Monday, May 18, 2009

Turning corners with the Bias Binder Tape Stitching Foot

Mitering Your Corners

The bias binder is very easy to use when putting your quilt binding on, especially when you want quick work of it by machine, and not by hand. I always hand sew my very special quilts, but this handy attachment foot is wonderful for everything else.

I begin at the bottom of my quilt (just a preference) in about the middle, leaving a bias tail of about 6 inches (again, just a preference for the final step of sewing my binding together). When you come to a corner stop about 1/2" away - the size of my bias tape.

Raise the needle and pull the foot away from the edge.

Swing the quilt around so it is fairly even with the foot (in the direction you are now sewing).

Ensure the bias tape is still inserted correctly in the foot.

The next step is just manipulation of the corner. The more times you do it, the faster you get. You want to pull the fabric next to each edge; having your corner protrude up.I will place a clamp (or a pin) just to hold the fabric below the needle in place - not actually necessary. Again, after several times of creating your mitered corner you will have this down.

At the corner, fold your fabric up - like a teepee.

Then fold it up as shown in the next photo.

You are now ready to move the foot back into place and continue sewing the binding on.

Continue sewing until you come to your next corner and repeat the process.

It does get much easier each time you do this. You might even find an easier and faster method. Let me know if you do and I will share with others!

You can download a copy of these instructions, complete with the photos from my web site The direct link is Tape Stitching Bias Binder - Turning Corners.

Happy Sewing & Quilting!


Luv 2 Kreate said...

I just purchased this foot from my LQS. I am so confused at how to do the mitered corners. Do you have a video explaining this step?

Charlene said...

It is a bit confusing and photos just don't do it justice. I am presently working on videos, but haven't got to the point yet of publishing them. I will get to this one next though since you have requested and see how quickly I can get to it.

Thanks so much for checking.

Anonymous said...

Hi, I was wondering how I could print out your directions for the Binder Tape Stitching Foot to have at my machine for reference while sewing. Tony

Charlene said...

The instructions are in pdf format and you can download to your computer, then print out. They are located on my web site under "Free Instructions", about the 4th one down the list. The direct link is:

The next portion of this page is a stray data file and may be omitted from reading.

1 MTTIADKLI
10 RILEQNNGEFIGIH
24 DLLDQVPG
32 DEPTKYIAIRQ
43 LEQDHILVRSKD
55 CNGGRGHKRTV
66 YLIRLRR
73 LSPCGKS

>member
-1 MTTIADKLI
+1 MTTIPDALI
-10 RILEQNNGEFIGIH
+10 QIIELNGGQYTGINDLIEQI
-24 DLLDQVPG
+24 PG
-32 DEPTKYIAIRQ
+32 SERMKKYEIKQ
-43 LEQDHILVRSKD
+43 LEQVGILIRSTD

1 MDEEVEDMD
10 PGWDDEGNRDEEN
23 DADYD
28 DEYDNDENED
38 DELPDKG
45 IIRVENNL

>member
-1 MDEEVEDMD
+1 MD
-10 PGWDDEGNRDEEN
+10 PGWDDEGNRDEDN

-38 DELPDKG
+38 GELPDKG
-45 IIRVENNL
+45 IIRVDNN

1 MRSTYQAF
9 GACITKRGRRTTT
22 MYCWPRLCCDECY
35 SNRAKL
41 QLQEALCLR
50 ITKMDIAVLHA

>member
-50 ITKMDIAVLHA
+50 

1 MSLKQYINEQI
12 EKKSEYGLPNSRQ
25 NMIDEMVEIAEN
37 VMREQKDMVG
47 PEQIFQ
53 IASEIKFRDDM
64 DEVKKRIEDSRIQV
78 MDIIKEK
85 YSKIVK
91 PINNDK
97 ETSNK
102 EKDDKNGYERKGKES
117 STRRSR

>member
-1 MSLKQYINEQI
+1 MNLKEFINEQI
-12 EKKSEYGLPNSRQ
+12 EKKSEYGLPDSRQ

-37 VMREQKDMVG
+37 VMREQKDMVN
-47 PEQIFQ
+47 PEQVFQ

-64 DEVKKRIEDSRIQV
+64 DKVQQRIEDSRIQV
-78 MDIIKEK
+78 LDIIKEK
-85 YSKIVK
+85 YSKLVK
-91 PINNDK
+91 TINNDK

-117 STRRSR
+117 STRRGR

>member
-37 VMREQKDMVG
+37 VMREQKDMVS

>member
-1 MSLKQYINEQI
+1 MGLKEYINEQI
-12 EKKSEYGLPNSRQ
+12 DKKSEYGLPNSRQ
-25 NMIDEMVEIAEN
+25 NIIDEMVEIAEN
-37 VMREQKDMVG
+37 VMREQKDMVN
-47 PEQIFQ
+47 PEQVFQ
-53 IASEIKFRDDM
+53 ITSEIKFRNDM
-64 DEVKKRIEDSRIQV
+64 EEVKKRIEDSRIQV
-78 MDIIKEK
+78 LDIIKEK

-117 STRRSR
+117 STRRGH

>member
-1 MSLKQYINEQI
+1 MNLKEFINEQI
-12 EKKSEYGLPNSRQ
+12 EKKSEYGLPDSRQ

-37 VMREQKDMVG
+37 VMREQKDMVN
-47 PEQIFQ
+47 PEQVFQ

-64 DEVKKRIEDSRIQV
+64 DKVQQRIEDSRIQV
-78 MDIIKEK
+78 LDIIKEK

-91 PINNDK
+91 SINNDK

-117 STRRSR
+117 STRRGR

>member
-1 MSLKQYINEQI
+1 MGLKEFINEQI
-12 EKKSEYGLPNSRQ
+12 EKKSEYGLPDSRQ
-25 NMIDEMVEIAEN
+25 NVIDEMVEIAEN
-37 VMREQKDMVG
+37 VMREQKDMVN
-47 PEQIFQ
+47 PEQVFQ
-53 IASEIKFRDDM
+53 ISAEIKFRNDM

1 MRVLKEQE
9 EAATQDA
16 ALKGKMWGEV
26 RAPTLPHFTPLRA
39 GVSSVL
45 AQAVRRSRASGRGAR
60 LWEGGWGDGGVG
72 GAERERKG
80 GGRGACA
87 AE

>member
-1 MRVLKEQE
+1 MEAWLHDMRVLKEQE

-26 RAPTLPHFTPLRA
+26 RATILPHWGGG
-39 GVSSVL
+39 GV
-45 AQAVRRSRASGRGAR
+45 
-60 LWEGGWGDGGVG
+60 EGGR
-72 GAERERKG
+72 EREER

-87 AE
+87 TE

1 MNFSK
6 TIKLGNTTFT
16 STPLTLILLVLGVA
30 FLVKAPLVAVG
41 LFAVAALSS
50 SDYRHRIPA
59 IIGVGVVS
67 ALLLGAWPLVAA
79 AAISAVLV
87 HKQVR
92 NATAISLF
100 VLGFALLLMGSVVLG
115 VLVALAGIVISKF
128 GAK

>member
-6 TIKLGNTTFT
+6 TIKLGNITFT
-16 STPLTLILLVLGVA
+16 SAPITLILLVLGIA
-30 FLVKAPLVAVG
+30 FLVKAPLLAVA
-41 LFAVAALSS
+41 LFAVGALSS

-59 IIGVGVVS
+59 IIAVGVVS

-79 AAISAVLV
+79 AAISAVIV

Glad to help!

Kathy said...

Finally - instructions for the corners - BUT - how are you then going back and finishing those corners? It appears you give the the extra fabric for the fold, but skip over sewing it. How do you finish it off after the rest of the binding is sewn on?

Charlene said...

I go back and do a quick hand stitch of the corners. Doesn't take long.

Kathy said...

Thanks - do you somehow tuck it in to still create a mitered corner? I just bought one of these feet to go with a new machine and, as sewing the binding is my least favorite part of quilting, I am looking forward to a speedier - and still reasonably attractive way to get them done!

Charlene said...

After following the process, the corner stays mitered (which is the purpose). The little bit left unsewn, I sew by hand. Best to grab some scraps and some binding and practice. Gets faster every time!

BradsBest said...

I just got my adjustable bias binder foot and after a lot of mistakes and frustrations, here's what worked for me: I overlocked around the entire potholder (that's what I was making), making it easier to fit the project in the plastic part of the foot. I sewed all the way to the edge of the project, back stitched and cut the thread. Next I lifted the presser foot and pulled the project about an inch down, so just bias tape was in the foot, turned the potholder and reinserted it in the foot between the bias tape. Once I finished going around the whole project this way, I sewed down the inch of unfinished binding left at each corner with my normal presser foot. Overlapping the edges of the bias tape took a little wiggling, but the corners were perfectly mitered - actually better than when I've mitered corners by hand!

Theda said...